Campus businesses are early victims of pandemic

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Campus businesses are early victims of pandemic

Sinchon in western Seoul, one of Seoul’s most vibrant university neighborhoods, is unusually empty and quiet on Sept. 7. [NEWS1]

Sinchon in western Seoul, one of Seoul’s most vibrant university neighborhoods, is unusually empty and quiet on Sept. 7. [NEWS1]

It’s been about two weeks since the fall semester began, but university campuses are empty. While society concentrates on protecting students from contracting the coronavirus, there are victims who hesitate to draw attention to themselves: businesses in or near college campuses.
Mrs. Yoon, who owns a bar in front of Sungkyunkwan University, says she is worried about paying bills. Yoon’s bar barely has customers since the university canceled entrance ceremonies and put all lectures online.
“It’s no exaggeration to say that we saw a sales drop of nearly 100 percent,” Yoon said. “At the worst time, we didn't have a single customer for three days in a row. This is actually a way more serious problem than most people think.”
Yoon added, “I have to pay 10 million won ($8,400) every month in rent. I don't know how I'll pay the money. The building owner never wants to understand my situation.”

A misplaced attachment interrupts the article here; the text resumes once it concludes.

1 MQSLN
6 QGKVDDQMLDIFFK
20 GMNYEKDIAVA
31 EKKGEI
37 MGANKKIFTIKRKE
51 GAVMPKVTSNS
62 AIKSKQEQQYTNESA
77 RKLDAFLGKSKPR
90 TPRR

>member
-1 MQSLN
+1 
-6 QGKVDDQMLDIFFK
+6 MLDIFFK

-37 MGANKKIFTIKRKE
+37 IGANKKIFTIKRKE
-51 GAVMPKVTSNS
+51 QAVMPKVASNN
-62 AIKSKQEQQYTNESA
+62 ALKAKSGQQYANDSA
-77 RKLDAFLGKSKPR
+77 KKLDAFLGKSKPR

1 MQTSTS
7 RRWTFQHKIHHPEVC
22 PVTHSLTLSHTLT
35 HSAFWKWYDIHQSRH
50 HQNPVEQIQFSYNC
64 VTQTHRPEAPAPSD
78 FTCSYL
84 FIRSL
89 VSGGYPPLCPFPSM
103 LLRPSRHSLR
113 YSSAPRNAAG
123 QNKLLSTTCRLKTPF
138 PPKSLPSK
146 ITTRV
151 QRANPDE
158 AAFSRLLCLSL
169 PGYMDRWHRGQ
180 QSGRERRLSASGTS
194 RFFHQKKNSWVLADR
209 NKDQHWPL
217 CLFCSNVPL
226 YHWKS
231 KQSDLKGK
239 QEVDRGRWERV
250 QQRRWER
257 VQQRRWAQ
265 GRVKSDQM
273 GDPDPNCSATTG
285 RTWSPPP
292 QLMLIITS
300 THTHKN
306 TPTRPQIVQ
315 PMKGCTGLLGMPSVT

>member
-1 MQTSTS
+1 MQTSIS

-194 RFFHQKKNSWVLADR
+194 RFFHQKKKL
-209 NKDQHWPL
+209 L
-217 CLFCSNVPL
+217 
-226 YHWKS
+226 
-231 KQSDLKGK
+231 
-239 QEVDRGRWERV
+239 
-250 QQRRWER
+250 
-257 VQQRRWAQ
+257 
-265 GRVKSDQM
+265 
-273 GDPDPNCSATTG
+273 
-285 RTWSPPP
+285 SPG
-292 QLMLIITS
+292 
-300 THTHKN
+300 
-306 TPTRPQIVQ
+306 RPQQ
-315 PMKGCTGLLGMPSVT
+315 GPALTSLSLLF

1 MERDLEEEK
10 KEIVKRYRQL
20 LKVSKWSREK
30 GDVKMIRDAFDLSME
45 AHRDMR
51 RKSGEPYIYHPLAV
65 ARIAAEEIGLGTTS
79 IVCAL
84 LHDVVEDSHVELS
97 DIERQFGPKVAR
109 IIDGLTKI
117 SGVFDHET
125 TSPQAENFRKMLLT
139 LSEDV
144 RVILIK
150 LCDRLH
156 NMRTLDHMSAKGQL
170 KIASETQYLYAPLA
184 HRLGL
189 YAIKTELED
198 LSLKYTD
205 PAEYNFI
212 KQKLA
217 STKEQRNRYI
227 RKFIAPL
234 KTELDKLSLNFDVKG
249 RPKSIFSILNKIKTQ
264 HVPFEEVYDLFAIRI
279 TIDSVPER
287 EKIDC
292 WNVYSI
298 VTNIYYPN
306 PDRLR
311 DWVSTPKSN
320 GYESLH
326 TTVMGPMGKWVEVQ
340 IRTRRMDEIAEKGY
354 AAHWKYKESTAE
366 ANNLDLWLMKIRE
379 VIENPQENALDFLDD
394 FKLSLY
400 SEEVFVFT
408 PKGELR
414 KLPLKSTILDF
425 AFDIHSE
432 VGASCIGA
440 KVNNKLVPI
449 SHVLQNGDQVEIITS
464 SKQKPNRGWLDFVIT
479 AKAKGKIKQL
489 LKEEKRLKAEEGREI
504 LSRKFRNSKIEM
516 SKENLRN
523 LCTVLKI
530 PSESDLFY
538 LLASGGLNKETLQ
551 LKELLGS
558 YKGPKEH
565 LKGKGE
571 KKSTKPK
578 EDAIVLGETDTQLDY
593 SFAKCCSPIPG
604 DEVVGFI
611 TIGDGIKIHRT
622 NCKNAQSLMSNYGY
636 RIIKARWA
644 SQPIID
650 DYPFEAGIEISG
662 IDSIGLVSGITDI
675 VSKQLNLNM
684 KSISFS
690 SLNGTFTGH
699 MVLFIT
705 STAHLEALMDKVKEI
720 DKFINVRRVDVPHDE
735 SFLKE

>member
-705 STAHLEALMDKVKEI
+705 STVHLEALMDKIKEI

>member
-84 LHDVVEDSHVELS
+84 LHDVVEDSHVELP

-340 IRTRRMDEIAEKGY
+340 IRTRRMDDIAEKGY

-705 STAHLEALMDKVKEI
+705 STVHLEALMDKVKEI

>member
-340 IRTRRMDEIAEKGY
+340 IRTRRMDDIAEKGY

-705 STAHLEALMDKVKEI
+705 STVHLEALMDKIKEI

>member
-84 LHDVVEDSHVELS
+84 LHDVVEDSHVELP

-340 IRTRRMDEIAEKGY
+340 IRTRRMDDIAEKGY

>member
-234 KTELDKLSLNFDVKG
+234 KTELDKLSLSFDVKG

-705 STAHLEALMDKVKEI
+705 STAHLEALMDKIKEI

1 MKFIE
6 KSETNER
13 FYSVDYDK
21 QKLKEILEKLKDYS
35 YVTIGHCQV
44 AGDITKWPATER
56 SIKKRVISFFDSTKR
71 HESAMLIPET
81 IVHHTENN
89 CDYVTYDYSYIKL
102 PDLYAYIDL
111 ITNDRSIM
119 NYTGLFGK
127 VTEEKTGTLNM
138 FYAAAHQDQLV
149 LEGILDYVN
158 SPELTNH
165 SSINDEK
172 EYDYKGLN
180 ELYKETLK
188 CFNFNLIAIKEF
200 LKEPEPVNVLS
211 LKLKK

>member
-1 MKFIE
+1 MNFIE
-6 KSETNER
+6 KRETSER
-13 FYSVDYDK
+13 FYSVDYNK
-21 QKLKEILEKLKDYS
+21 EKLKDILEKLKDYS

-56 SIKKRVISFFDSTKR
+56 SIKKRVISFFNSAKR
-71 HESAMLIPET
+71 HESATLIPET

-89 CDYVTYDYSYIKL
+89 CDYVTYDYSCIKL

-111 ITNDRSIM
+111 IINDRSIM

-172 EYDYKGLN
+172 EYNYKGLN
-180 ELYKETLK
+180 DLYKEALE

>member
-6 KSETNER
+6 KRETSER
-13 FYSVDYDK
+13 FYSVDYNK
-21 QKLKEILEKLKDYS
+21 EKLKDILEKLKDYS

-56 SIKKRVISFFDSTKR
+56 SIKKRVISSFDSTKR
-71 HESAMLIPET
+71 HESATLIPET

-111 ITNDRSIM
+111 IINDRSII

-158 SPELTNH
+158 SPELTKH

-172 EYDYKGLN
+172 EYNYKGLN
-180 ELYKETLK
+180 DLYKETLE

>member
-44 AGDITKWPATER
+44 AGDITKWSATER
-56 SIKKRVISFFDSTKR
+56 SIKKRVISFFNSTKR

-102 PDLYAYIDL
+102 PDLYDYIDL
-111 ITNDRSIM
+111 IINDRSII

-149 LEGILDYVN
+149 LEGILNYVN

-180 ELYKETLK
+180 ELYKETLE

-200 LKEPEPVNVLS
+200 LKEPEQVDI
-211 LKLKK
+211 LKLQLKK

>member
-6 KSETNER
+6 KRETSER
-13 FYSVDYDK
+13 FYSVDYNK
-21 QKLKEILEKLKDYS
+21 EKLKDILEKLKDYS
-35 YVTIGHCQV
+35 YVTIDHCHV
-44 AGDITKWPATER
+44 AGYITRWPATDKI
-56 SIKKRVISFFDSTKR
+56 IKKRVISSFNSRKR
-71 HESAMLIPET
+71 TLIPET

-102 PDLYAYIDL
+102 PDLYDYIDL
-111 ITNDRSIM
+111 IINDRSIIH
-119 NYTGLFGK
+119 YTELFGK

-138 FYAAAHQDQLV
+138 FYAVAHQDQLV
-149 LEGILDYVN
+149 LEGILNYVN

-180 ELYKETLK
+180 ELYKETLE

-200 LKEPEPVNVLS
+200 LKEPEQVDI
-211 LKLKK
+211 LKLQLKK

According to Yoon, many business owners near Sungkyunkwan University in Jongno District, central Seoul, are closing their stores as they can’t afford to keep going.
For businesses in or near Seoul's many university campuses, Covid-19 is a pandemic and an economic catastrophe. As the coronavirus started spreading in Korea in February, the government urged schools not to hold face-to-face classes. Korea's university students nationwide had to take online classes for the entire spring semester earlier this year.
“For us, the beginning and end of a semester are the time when sales reach their peak. Each department of the university holds large greeting and ending ceremonies every semester, as well as parties celebrating the end of final exams,” Yoon added. “Losing them is equal to losing all of our customers. I was forced to fire all my part-time workers as well.”